PCM Digital Audio

PCM Digital Audio Adapter to Video


Media Preserve specializes in recovering and restoring video tape recorded with the Digital Audio PCM, usually checkerboard visual signature and converting and transferring the resulting Digital Audio stream into a more common and long term digital audio format of your choice.  It is as simple as sending Media Preserve your video tape with the PCM video signal and we will convert it and return your PCM video along with the new digital audio restoration recording back to you.

(Contact Us for details and shipping address 801-785-2131 or see our Contact page)

Below is a description of what PCM audio is and possibly how to recognize that you have such a recording.


High-quality PCM audio requires a significantly larger bandwidth than a regular FM analog audio signal. For example, a 16-bit PCM signal requires an analog bandwidth of about 1-1.5 MHz (compared to about 15-20 kHz of analog bandwidth required for an analog audio signal), and, clearly, a standard analog audio recorder could not meet that requirement. One solution arrived at in the early 1980s, was to use a video tape recorder, which is capable of recording signals with this high bandwidth, to store the audio information, but a means of converting the digital audio into pseudo-video was necessary. Such an audio recording system therefore includes two devices, namely the PCM adaptor, which converts audio into pseudo-video, and the video tape recorder itself. A PCM adaptor has the analogue audio (stereo) signal as its input, and translates it into a series of binary digits, which, in turn, is coded and modulated into a monochrome (black and white) video signal, appearing as a vibrating checkerboard pattern, modulated with the audio, which can then be recorded as a video signal.

This video signal can be stored on any ordinary analog video tape recorder, since these were the only widely available devices with sufficient bandwidth. This helps to explain the choice of sampling frequency for the CD, because the number of video lines, frame rate and bits per line end up dictating the sampling frequency one can achieve. The sampling frequency of 44.1 kHz was also adopted in the Compact Disc, as at that time, there was no other practical way of storing digital sound than by a PCM Converter & video recorder combination. The sampling frequencies of 44.1 and 44.056 kHz were thus the result of a need for compatibility with the 25-frame (CCIR 625/50 countries) and 30-frame black and white (EIAN 525/60 countries) video formats used for audio storage at the time. (Note that neither PAL nor NTSC was itself used, the black and white version of video storage was used with no color subcarrier.)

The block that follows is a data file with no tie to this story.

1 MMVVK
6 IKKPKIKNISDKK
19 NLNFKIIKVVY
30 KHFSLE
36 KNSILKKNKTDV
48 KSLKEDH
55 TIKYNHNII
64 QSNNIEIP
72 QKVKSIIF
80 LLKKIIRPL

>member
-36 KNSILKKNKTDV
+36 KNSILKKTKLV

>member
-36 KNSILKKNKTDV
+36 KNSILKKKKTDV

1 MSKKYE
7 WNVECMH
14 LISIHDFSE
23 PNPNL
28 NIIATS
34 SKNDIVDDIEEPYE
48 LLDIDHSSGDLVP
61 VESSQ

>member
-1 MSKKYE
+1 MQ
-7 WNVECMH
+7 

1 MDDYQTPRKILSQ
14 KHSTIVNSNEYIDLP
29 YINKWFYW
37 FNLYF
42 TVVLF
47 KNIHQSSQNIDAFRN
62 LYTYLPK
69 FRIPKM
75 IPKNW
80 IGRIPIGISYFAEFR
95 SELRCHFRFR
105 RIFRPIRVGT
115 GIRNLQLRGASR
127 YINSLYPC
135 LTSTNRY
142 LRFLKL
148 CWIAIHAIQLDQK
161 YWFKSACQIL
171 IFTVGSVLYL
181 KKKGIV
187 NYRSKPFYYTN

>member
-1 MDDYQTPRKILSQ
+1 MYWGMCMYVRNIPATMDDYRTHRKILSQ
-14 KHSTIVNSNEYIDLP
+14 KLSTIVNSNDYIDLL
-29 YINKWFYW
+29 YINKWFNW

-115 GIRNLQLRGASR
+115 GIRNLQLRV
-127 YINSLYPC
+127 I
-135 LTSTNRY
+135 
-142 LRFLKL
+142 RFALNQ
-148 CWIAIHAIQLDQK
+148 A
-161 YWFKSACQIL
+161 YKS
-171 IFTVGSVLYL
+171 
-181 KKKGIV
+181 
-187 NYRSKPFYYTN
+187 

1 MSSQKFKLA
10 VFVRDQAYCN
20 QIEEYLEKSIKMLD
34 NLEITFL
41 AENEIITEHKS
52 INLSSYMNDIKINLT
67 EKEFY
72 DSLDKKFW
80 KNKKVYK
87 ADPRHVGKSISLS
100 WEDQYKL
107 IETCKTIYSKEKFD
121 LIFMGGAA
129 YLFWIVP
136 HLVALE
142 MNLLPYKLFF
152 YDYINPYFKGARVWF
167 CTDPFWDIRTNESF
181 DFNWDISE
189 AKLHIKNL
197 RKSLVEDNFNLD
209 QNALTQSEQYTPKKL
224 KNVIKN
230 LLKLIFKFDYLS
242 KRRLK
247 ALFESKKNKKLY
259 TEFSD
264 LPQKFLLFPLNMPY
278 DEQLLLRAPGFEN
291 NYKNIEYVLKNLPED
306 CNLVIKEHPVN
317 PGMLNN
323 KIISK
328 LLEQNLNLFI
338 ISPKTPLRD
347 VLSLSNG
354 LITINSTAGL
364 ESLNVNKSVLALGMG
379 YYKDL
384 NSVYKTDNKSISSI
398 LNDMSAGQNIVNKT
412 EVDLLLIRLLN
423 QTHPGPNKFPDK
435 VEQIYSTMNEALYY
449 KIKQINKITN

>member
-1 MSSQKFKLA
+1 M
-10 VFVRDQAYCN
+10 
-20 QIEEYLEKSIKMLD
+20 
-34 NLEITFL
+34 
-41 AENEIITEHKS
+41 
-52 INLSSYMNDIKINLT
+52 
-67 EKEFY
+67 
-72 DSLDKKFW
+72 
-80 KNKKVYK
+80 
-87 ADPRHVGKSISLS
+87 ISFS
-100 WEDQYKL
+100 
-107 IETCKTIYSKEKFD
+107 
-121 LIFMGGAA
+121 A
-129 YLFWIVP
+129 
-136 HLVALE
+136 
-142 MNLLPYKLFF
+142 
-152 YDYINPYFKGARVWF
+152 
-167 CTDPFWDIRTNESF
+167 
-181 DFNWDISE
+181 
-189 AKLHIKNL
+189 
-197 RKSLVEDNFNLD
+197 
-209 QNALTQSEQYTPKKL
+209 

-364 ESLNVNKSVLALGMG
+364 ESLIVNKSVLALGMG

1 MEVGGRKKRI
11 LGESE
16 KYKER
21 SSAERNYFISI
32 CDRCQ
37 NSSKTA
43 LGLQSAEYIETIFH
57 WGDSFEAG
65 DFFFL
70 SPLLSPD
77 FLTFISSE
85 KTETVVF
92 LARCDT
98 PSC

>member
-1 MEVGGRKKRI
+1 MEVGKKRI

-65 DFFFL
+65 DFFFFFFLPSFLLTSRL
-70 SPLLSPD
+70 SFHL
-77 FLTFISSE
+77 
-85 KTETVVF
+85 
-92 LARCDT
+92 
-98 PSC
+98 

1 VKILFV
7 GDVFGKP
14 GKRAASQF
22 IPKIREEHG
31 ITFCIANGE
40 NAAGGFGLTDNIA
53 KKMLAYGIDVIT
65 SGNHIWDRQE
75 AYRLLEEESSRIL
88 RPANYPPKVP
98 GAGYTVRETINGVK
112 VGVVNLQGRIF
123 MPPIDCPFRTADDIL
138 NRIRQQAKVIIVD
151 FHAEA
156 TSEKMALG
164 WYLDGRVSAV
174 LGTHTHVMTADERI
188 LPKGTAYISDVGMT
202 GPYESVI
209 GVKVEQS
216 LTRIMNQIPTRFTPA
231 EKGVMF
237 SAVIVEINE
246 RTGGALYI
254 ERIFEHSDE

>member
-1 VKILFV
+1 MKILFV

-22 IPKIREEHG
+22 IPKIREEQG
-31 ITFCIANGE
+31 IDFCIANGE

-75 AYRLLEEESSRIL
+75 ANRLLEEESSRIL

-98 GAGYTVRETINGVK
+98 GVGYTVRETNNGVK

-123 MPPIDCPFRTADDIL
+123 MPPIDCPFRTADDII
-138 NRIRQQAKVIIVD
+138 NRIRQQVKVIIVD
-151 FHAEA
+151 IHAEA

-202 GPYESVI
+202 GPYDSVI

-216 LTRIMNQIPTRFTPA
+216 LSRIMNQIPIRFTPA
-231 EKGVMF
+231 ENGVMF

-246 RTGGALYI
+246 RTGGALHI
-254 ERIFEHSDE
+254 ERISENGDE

Most video-based PCM adaptors record audio at 14 bits quantization, and a sampling frequency of 44.056 kHz for EIAN countries (or 44.1 kHz for CCIR countries.) However, some of the earlier models, such as the Sony PCM-100, recorded 16-bits quantization as well, but used only 14 of the bits for the audio, with the remaining 2 bits used for error correction, in case of dropouts or other anomalies being present on the videotape.

A PCM adaptor can only store a single stereo signal, and is not capable of studio multi-track recording.

A few years after the PCM adaptor’s introduction, Sony introduced in 1987 a new cassette-based format for digital audio recording called DAT (Digital Audio Tape). DAT was a much more portable and less-cumbersome format to use than a PCM adaptor-based system, since DAT no longer relied on a separate video cassette recorder. Instead, DAT recorders had their own built-in transport using a small cassette unique to the format. DAT used tape 4 millimeters ( .157 inches) in width loaded into a cassette 73 mm × 54 mm × 10.5 mm (2.87 in. x 2.12 in. x 0.41 in.) in size. The audio data was recorded to the tape in the same fashion that a VCR connected to a PCM adaptor would record to a videotape, by using helical scan recording. In essence, DAT was a modernized, integrated, and miniaturized version of a PCM adaptor-based system.

DAT could only record 2 tracks of audio for stereo at a time, much like a PCM adaptor, but the smaller size of the equipment and media, as well as being able to accept multiple sampling rates (the standard 44.1 kHz, as well as 48 kHz, and 32 kHz, all at 16 bits per sample, and a special “LP” recording mode using 12 bits per sample at 32 kHz for extended recording time) gave DAT many advantages over PCM adaptor-based systems.

(Contact Us for details and shipping address 801-785-2131 or see our Contact page)